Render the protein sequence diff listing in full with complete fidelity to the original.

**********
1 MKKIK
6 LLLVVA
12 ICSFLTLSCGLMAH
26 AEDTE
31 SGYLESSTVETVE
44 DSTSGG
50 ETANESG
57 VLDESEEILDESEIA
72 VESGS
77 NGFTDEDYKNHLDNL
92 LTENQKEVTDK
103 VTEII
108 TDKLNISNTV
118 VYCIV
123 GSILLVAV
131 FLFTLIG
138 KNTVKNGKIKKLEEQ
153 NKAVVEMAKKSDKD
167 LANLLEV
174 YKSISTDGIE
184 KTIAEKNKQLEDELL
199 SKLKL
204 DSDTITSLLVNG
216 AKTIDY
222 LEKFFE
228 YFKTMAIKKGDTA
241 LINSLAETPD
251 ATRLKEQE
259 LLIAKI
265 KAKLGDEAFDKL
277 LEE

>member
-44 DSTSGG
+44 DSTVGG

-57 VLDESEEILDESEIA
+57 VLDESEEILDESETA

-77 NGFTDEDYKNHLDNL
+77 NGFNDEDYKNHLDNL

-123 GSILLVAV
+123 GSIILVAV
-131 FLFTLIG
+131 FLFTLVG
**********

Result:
1 MKKIK
6 LLLVVA
12 ICSFLTLSCGLMAH
26 AEDTE
31 SGYLESSTVETVE
44 DSTSGG
50 ETANESG
57 VLDESEEILDESEIA
72 VESGS
77 NGFTDEDYKNHLDNL
92 LTENQKEVTDK
103 VTEII
108 TDKLNISNTV
118 VYCIV
123 GSILLVAV
131 FLFTLIG
138 KNTVKNGKIKKLEEQ
153 NKAVVEMAKKSDKD
167 LANLLEV
174 YKSISTDGIE
184 KTIAEKNKQLEDELL
199 SKLKL
204 DSDTITSLLVNG
216 AKTIDY
222 LEKFFE
228 YFKTMAIKKGDTA
241 LINSLAETPD
251 ATRLKEQE
259 LLIAKI
265 KAKLGDEAFDKL
277 LEE

>member
-44 DSTSGG
+44 DSTVGG

-57 VLDESEEILDESEIA
+57 VLDESEEILDESETA

-77 NGFTDEDYKNHLDNL
+77 NGFNDEDYKNHLDNL

-123 GSILLVAV
+123 GSIILVAV
-131 FLFTLIG
+131 FLFTLVG